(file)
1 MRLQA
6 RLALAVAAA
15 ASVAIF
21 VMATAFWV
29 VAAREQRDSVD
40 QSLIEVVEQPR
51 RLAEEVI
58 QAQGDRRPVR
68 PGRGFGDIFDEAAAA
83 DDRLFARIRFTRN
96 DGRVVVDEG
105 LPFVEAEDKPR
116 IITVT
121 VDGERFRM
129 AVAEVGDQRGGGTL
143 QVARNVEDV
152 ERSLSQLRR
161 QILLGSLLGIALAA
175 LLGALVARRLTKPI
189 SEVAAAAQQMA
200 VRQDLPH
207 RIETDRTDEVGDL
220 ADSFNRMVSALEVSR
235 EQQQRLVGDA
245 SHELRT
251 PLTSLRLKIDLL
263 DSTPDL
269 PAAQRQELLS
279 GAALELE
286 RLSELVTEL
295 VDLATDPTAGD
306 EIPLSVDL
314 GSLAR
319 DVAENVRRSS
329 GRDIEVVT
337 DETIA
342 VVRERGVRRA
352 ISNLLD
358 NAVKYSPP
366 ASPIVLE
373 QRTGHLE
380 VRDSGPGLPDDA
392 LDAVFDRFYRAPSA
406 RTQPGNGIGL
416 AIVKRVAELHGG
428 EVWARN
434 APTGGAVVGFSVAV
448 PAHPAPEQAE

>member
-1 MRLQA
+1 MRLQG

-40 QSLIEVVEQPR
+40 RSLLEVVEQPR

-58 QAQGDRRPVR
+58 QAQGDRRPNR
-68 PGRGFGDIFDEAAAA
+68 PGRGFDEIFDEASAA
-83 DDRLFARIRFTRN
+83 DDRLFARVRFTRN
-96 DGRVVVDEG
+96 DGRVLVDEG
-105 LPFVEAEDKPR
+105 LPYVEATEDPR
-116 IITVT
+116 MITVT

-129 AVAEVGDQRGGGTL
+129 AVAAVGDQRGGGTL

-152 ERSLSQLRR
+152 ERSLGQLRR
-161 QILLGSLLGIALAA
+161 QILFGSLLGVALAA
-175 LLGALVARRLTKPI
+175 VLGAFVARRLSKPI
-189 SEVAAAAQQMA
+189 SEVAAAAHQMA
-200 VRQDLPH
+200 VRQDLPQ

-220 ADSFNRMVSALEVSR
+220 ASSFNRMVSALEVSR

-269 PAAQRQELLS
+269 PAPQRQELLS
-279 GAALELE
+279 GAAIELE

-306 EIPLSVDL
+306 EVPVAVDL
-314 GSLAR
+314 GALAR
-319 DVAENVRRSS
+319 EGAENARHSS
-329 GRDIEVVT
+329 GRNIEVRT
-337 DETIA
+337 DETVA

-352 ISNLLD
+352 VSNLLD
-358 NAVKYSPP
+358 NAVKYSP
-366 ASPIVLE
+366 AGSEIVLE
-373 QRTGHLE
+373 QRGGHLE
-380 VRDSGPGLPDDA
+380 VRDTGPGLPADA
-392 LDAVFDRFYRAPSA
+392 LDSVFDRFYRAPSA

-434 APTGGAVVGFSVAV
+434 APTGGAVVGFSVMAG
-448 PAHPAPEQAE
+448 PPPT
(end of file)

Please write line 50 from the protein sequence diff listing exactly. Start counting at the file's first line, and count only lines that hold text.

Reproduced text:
-1 MRLQA